Saturday, August 21, 2010

Who can be saved? (Sunday homily)

The big question in the Gospel was,
“can only a few be saved?”

Notice the Lord’s response:
He doesn’t say how many can, or even will be, saved.
Rather, he focuses on how to be saved:
“strive to enter by the narrow gate!”

After all, the Lord describes people
from “east and west.”
Does that sound like “only a few” will be saved?

You see, the Lord’s answer is, however many are saved—
and it may be a huge number—
they will only be saved through “the narrow gate.”

So what is the “narrow gate”?
The narrow gate is Christ himself.

We might wonder, what does this mean
for people who aren’t Catholic, or aren’t Christian?

The answer is,
Jesus Christ acts in the world to save people;
his primary way of acting is through the Catholic Church.
He founded it, he guides it with the Holy Spirit—
which is not easy; yet Christ is the head of his Church.

So, what about other Christians?
Some are closer to the fullness of the Gospel,
some are farther away.
The same for other religions: they have some light,
but not the fullness of what Christ has given.

Now, can we be saved even with a tiny bit of light?
Yes, it’s possible—but it’s not a method I’d recommend.
Personally, I need all the light I can get.

Realize also, just because you have more light,
doesn’t mean you have it any easier.
On the contrary—we’ll have more to answer for.

Some get a morsel—and respond gratefully;
Others get a banquet—and take it for granted.

Jesus Christ is the “narrow” gate.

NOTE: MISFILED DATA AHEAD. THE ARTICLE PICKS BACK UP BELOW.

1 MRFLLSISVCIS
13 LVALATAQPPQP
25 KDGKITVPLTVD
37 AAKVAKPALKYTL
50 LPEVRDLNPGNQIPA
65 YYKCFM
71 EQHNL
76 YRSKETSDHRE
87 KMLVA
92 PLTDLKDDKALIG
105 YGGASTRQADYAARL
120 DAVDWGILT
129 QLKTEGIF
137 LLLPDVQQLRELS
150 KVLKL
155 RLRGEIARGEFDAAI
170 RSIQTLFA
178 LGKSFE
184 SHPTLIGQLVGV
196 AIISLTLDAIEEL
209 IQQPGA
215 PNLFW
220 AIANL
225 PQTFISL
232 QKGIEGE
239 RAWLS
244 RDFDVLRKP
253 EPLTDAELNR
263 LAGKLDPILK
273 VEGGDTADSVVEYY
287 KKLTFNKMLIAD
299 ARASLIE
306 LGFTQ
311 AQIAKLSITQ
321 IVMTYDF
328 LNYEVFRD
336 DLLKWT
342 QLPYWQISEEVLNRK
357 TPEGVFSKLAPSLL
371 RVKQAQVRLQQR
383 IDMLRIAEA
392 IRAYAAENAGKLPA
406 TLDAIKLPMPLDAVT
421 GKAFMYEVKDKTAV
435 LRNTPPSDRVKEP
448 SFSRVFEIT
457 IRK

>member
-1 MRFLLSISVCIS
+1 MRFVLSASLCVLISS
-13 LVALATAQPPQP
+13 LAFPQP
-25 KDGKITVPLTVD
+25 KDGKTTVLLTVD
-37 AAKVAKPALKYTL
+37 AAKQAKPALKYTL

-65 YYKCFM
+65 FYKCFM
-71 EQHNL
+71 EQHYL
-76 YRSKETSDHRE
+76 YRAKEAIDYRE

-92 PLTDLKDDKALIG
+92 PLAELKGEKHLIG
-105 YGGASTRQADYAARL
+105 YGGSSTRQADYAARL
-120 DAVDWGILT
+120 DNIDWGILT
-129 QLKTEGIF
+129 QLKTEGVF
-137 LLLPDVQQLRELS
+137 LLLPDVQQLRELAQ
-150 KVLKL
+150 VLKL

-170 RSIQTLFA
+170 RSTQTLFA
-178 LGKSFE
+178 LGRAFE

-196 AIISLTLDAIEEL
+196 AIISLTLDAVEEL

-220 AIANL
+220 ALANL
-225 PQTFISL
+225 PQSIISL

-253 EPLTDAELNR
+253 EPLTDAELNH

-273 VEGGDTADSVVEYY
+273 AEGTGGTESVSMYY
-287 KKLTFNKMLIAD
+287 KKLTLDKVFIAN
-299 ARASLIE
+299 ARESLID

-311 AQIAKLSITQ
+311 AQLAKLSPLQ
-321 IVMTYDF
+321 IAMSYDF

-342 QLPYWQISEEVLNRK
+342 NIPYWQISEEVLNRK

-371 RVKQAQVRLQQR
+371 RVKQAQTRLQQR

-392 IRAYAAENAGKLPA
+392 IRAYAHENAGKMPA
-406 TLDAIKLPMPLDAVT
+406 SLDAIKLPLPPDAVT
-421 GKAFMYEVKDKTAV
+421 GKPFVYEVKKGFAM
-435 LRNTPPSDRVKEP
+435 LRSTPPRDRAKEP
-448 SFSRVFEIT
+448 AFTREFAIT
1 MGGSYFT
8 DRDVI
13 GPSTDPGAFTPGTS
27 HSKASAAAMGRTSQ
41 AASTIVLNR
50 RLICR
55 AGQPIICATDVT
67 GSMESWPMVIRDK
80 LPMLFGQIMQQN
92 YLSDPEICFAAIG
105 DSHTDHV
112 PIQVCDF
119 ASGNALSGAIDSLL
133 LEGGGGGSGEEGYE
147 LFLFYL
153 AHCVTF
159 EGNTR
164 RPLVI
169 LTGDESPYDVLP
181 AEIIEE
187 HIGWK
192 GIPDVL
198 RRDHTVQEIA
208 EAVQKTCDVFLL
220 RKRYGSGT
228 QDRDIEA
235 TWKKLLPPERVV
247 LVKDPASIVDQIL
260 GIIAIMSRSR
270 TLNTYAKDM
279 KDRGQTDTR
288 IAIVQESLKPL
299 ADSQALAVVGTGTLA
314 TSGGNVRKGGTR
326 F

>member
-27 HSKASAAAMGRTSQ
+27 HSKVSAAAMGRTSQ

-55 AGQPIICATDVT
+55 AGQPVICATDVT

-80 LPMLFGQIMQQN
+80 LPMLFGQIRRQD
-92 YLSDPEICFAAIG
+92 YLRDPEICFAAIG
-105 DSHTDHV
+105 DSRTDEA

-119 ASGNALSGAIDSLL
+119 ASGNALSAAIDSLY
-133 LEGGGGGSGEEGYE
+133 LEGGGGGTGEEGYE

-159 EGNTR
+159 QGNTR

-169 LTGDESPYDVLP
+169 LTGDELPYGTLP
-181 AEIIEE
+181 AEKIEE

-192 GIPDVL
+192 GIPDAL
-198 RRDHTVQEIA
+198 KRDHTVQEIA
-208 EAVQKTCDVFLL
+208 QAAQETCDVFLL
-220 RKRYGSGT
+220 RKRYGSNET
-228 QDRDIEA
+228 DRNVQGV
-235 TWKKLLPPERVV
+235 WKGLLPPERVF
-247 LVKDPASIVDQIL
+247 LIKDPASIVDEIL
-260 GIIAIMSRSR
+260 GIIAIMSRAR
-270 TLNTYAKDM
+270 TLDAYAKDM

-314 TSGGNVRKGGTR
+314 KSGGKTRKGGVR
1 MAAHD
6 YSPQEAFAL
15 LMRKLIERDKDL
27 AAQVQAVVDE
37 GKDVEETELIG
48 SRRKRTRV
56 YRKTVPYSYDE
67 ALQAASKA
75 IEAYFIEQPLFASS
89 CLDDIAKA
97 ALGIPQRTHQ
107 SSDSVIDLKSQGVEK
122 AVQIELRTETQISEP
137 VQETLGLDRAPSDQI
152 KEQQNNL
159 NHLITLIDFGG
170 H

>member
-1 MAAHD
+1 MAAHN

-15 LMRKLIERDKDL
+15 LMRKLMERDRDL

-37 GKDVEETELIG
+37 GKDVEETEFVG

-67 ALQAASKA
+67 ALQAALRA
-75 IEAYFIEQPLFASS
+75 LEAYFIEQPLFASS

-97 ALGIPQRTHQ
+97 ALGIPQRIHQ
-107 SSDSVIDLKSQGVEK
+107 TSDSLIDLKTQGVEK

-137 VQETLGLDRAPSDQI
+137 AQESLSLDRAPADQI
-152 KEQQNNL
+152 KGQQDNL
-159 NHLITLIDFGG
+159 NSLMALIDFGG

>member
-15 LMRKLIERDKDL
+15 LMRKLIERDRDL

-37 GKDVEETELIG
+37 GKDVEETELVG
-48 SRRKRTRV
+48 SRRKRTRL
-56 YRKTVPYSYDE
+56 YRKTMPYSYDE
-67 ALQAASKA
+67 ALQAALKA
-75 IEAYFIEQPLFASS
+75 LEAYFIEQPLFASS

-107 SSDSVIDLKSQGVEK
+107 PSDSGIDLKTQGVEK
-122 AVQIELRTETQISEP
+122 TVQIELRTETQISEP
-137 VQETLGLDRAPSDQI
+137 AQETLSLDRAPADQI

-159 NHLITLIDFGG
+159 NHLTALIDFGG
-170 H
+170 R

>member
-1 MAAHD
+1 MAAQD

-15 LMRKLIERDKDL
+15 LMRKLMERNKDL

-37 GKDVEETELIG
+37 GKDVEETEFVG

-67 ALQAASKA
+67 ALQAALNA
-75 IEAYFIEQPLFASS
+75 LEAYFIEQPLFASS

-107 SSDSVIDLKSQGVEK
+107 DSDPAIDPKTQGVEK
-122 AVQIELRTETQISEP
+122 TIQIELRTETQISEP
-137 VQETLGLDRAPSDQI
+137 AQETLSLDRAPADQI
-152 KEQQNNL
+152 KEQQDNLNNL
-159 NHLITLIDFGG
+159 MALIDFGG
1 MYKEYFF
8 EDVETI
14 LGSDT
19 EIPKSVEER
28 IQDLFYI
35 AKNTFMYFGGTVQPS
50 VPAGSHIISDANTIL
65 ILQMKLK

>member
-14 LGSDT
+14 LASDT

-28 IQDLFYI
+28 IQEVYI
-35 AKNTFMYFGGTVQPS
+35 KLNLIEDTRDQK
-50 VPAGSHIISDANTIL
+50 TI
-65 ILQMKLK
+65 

That means that while he’s wide enough for all to enter—
but to enter, we must give up everything else.

For some, it may be possessions and wealth.
But for others, it may be a way of life;
it can be alcohol or drugs; pleasure or ambition.

For every one of us, there is something we grasp tightly,
that will not pass through the narrow gate.

Notice what those outside say:
“We ate and drank in your company
and you taught in our streets.”
But they did not say that they listened and obeyed.
This warning is aimed at us, his followers.

How many are present when the Lord teaches—
but don’t listen, don’t really change?

How many “eat and drink” the holy Eucharist
without being all that interested in the Lord himself?

Receiving the Eucharist is the moment of approaching,
and entering, the narrow gate!

Imagine the sacred host,
the Body of Christ, is the “gate”: how big is that host?
There is just room enough
for our will to surrender, and pass through.

I know some hear a message like this, and are fearful.
As if Jesus didn’t want to save us!

The answer is not fear, but trust.
The fearful person focuses on oneself: “Can I be saved?”
The trusting person focuses on Christ:
“Lord, you love me, and you will help me change.
I put my trust in you.”


Marco de Puna said...

What an incredibly beautiful and challenging sermon. Many thanks Father.

Anna A said...

Thank you for this sermon.

PS I'm glad that you are able to spend a bit more time blogging.